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Final Progress Reports: University of North Carolina-Chapel Hill: Enhanced Remediation of Heterogeneous Subsurface

Superfund Research Program

Enhanced Remediation of Heterogeneous Subsurface

Project Leader: Cass T. Miller
Grant Number: P42ES005948
Funding Period: 1995- 2011

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Final Progress Reports

Year:   2005  1999 

The focus of Project 6 is on the development of improved fundamental understanding of multiphase porous medium systems and the application of this understanding to evolve improved methods for the remediation of subsurface systems contaminated with dense nonaqueous phase liquids (DNAPL). During this past year important advancements have been made on the following aspects of this project: (1) maturation of surfactant-brine methods for remediation of DNAPL source-zone areas; (2) preparatory work for an important field evaluation of the projects brine-based technology; and (3) several fundamental advancements in modeling of porous medium systems. These are detailed briefly below.

A major thrust of Dr. Miller and his research team’s work is on the development of improved methods to remediate porous medium systems contaminated with DNAPLs, which are among the most common and difficult to remediate of all Superfund contaminants. The project investigators have examined several open issues related to these methods, including the rate of removal of the brine after remediation has been accomplished, the effects of brine on clay stability, and a screening of surfactant, alcohol, and salt solutions to evaluate phase behavior and stability properties. The net result of these advances is a continuing and growing confidence in the ability of brine-based remediation methods to provide a means to substantially remediate DNAPL source zones.

Given project researcher’s encouraging laboratory results, many public and private concerns have expressed an interest in advancing their work to the field evaluation stage. Such an evaluation has been in the planning stage for the last year and is currently in the initial stage of field implementation. This experiment will be completed by March of 2006, and the results of this experiment will be a detailed comparison with other DNAPL technologies in a controlled natural setting. A substantial amount of planning has gone into this aspect of the team’s work, and they have worked in collaboration with a national consulting firm (RETEC) and an international supplier of brine (Dead Sea Bromine Group), both of whom have contributed funding for this project, along with the Department of Defense’s contribution of the use of a field site and local support for sampling and analytical work. The researchers will evaluate source zone remediation effects as well as fractional mass recovery in this experiment as a function of three distinct stages of the technology. They feel certain that if this field study approaches the results they have obtained in the laboratory, then significant applications of their methods would soon follow at a full field scale.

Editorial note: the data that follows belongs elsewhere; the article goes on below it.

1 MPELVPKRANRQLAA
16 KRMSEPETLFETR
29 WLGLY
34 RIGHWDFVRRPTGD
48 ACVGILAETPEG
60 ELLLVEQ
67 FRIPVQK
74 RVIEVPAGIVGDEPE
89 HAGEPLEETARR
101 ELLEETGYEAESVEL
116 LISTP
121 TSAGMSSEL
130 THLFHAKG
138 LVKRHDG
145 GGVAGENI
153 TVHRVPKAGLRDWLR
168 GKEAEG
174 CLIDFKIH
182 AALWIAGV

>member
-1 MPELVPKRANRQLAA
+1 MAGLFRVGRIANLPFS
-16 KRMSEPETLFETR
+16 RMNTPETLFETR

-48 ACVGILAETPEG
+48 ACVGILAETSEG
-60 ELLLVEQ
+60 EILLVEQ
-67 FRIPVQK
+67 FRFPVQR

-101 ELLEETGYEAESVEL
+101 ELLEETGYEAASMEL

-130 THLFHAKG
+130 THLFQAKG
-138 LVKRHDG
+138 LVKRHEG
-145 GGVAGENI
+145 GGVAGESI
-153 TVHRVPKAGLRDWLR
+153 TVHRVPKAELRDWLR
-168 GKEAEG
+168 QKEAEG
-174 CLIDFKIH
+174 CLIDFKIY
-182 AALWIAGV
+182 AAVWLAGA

Work is underway to evolve a new class of porous medium models based upon a careful multiscale approach to describing fluid flow and contaminant transport. The new class of models responds to many deficiencies with current approaches, which have resulted in the near universal use of inadequate, ad hoc closure schemes. In addition to model formulation work, the researchers have also made progress on improved numerical methods schemes to model the multiphase systems of concern in this project.

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